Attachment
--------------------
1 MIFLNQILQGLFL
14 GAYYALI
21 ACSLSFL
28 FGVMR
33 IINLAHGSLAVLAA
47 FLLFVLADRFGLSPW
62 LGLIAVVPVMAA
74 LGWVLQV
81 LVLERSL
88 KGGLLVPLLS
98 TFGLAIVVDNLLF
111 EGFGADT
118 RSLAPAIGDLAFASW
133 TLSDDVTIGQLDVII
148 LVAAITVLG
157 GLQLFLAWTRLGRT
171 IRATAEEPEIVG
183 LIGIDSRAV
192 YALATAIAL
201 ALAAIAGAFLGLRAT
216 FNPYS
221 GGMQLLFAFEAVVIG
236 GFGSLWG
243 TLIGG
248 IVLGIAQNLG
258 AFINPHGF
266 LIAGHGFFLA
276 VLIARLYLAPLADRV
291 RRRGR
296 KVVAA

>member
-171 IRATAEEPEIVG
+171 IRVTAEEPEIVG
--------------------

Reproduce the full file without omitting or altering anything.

1 MIFLNQILQGLFL
14 GAYYALI
21 ACSLSFL
28 FGVMR
33 IINLAHGSLAVLAA
47 FLLFVLADRFGLSPW
62 LGLIAVVPVMAA
74 LGWVLQV
81 LVLERSL
88 KGGLLVPLLS
98 TFGLAIVVDNLLF
111 EGFGADT
118 RSLAPAIGDLAFASW
133 TLSDDVTIGQLDVII
148 LVAAITVLG
157 GLQLFLAWTRLGRT
171 IRATAEEPEIVG
183 LIGIDSRAV
192 YALATAIAL
201 ALAAIAGAFLGLRAT
216 FNPYS
221 GGMQLLFAFEAVVIG
236 GFGSLWG
243 TLIGG
248 IVLGIAQNLG
258 AFINPHGF
266 LIAGHGFFLA
276 VLIARLYLAPLADRV
291 RRRGR
296 KVVAA

>member
-171 IRATAEEPEIVG
+171 IRVTAEEPEIVG